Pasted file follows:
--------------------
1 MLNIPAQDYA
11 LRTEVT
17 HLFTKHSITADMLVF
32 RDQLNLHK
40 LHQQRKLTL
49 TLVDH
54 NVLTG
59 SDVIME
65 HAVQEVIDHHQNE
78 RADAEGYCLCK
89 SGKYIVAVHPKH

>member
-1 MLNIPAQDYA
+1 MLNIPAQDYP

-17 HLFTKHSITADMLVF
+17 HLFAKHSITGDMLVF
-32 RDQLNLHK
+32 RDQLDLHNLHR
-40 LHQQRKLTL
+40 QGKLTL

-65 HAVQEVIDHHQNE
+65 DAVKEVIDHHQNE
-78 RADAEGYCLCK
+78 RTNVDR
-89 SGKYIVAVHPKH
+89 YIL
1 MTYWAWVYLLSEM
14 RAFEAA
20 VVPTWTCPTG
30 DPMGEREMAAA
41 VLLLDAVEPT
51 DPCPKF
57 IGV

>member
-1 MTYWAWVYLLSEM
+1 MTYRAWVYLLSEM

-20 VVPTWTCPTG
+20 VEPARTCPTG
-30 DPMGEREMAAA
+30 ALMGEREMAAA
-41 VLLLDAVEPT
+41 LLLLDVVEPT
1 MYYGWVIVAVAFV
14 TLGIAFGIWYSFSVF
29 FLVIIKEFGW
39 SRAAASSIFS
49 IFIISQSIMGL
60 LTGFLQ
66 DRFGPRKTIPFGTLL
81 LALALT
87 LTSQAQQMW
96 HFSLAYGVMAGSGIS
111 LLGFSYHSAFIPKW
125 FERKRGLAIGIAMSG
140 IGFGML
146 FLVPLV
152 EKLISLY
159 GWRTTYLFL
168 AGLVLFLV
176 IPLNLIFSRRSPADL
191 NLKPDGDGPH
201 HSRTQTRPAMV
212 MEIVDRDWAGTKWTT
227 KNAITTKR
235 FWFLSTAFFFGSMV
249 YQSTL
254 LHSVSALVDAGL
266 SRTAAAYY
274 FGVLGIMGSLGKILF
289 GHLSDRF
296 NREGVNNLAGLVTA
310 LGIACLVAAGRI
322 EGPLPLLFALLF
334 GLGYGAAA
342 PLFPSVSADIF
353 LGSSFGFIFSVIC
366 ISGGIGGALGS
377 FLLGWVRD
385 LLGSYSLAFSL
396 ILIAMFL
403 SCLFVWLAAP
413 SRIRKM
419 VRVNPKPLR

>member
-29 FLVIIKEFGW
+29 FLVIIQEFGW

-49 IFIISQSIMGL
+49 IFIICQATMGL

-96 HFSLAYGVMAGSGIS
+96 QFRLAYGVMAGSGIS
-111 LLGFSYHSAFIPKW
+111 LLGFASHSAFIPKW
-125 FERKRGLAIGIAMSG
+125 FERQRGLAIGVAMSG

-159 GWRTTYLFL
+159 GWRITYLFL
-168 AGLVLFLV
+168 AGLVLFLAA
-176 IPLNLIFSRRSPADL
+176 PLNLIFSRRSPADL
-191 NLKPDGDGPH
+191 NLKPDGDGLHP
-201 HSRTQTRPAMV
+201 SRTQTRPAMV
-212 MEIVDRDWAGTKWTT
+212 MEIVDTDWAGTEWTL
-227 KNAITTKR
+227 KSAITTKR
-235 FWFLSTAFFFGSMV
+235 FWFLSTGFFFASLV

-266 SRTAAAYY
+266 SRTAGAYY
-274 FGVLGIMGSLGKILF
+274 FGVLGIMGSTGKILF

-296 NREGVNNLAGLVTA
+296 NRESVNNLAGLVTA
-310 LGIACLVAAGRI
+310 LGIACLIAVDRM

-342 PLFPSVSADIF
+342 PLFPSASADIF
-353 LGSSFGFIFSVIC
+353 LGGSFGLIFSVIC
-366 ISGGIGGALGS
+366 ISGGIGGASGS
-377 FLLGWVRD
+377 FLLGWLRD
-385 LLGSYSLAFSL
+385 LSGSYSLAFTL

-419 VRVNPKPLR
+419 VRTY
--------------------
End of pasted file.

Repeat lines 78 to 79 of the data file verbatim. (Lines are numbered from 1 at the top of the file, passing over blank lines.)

377 FLLGWVRD
385 LLGSYSLAFSL